A confusion creeps in with the idea of “magnification” which a lot of people assume to be a telephoto effect because a 100 mm lens on a 35mm camera shows the same as a 150 mm lens on an APS-C or a 200 mm lens on a micro 4/3rds and the logic goes (off at a tangent but it’s easy to see why) a 200 mm pulls in the image twice as much as a 100 mm lens. Well when you double the focal length on the same size sensor it does, the mistake is to not factor in the change in the size of the sensor. If an image is made with the same lens, but a smaller sensor, it shows a smaller area. Enlarge both your 35 mm and you crop sensor images to, say, 10 x 8 inch print and the degree of enlargement, the magnification if you will, will be greater for the smaller sensor than for a larger one. Hence you might get an inkling of why more Mega Pixels on this year’s sensor than last sounds attractive – you can make larger prints without a loss in quality. Well sort of, as, after a point, those extra pixels start to get in each other’s way.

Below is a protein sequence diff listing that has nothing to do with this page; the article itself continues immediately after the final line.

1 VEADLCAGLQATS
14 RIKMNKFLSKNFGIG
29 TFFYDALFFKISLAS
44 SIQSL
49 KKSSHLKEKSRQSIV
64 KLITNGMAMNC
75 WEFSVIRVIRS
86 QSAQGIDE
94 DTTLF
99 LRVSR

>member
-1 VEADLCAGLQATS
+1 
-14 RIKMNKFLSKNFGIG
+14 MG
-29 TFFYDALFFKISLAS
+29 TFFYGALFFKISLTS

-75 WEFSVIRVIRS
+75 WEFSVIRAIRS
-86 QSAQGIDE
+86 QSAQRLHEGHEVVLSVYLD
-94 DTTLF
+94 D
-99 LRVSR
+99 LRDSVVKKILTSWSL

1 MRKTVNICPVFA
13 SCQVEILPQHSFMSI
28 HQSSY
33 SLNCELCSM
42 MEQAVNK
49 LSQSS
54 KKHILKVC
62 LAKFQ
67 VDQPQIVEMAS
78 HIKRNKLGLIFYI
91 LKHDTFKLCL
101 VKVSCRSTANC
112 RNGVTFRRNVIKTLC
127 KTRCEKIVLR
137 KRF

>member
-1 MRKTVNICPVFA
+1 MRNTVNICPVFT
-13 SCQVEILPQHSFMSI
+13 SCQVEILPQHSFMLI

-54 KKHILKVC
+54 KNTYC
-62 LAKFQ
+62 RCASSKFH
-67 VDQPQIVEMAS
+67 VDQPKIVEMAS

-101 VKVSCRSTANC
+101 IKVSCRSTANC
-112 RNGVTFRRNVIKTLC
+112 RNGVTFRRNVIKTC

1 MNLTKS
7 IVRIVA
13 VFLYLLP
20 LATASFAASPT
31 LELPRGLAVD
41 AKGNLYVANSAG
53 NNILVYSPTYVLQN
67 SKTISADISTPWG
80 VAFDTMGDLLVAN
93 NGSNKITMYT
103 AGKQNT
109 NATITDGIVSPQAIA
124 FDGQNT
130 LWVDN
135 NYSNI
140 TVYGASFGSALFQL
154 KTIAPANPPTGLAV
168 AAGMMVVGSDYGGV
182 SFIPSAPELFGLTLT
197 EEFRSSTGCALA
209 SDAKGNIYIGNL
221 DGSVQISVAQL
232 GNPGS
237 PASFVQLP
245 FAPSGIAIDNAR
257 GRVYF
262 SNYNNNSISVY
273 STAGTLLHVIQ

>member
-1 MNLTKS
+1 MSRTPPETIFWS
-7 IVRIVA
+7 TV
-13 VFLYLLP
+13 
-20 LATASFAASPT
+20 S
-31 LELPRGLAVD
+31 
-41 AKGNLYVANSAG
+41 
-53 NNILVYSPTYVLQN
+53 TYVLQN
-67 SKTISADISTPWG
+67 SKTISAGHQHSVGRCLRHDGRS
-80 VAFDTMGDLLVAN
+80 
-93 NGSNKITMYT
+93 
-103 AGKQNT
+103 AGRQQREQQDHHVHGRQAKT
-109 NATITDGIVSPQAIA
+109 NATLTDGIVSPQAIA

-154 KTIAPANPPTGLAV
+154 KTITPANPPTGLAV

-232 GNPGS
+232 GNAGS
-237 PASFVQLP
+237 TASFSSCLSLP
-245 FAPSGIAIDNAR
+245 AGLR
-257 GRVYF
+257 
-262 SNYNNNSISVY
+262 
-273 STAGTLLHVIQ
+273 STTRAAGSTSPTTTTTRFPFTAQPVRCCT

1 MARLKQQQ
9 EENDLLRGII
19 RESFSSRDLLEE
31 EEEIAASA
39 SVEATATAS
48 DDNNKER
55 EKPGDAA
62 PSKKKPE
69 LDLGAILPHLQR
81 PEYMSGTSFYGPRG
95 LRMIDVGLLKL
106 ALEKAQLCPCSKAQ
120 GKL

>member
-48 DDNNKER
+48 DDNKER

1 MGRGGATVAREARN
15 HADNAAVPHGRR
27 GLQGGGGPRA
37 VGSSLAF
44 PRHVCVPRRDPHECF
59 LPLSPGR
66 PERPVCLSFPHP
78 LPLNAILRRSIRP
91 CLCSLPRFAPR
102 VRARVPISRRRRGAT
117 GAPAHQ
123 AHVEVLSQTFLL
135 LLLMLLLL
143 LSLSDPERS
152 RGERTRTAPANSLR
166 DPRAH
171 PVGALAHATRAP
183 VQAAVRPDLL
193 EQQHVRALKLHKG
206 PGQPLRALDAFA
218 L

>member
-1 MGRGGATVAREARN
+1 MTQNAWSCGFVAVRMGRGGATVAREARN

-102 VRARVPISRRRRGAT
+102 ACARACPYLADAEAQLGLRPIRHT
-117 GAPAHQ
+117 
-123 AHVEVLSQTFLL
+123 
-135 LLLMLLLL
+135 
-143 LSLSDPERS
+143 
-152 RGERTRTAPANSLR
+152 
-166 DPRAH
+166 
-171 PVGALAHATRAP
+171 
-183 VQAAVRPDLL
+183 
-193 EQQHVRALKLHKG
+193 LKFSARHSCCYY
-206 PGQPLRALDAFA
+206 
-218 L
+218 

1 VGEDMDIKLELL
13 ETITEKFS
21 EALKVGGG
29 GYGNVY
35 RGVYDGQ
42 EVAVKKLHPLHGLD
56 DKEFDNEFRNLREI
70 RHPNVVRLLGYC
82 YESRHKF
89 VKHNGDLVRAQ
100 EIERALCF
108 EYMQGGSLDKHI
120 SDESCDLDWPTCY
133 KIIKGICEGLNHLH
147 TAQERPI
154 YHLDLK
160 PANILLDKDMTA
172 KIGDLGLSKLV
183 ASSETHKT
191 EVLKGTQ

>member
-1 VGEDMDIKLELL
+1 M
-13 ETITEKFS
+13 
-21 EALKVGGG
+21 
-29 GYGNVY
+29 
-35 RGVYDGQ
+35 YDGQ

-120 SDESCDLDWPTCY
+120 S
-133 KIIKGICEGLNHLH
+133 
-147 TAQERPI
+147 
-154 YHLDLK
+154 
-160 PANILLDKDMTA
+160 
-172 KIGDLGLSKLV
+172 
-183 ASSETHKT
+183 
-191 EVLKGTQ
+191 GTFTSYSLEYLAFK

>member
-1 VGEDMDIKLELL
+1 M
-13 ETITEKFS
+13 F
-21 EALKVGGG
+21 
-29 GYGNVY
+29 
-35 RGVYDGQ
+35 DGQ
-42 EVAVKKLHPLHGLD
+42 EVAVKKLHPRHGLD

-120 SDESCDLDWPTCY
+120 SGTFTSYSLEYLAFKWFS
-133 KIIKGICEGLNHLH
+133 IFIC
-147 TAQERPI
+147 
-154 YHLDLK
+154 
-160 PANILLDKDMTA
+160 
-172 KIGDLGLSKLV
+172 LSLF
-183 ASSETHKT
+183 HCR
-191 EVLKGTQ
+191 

So, our thanks to Steve for bringing up some interesting topics and for sharing his images with us. Much appreciated.

 

N E X T W E E K

NOT AT THE CLUB. Light trails, meet at the fountains on the centre. Bring cameras and tripods we are going to be taking some light trails. 7.30 commencement.

15th October 2015 – We can edit too

As we approach carnival season, Somerset style (see below)  and the photo opportunities that creates, we spent last meeting huddled around various laptops editing in a handful of different editing programmes following on from Marko Nurinem’s virtuoso display last week. So there was Lightroom (of course) but also GIMP, Smart Photo Editor, Picasa, and Photoscape with CS2 (free from Adobe and all quite legal here is how to get it) ACDSee getting honourable mentions from new member Gary.

 

Now, you long term readers of this blog will know that the world divides into two camps, the Get-it-right-in-the-cameraista’s and Ye-Accolytes-of-Photoshop. As an avowed Get-it-right-in-the-cameraista I sure do a lot of editing. The argument is that the more you get it right for you in the camera the less fiddling around you have to do in post-production. In my case it comes from a youth spent shooting expensive slide film on a shoestring budget. In these digital days, when the hardware is still expensive but the marginal cost of the next image is a fraction of a penny, what that is really about is expanding the chances of achieving the image you want to capture. The principle categories in photo editing programmes are those that alter the fundamentals of the image and those that layer effects on. Of course the real world contains a bit of both usually, but the fundamental approach will be one or the other.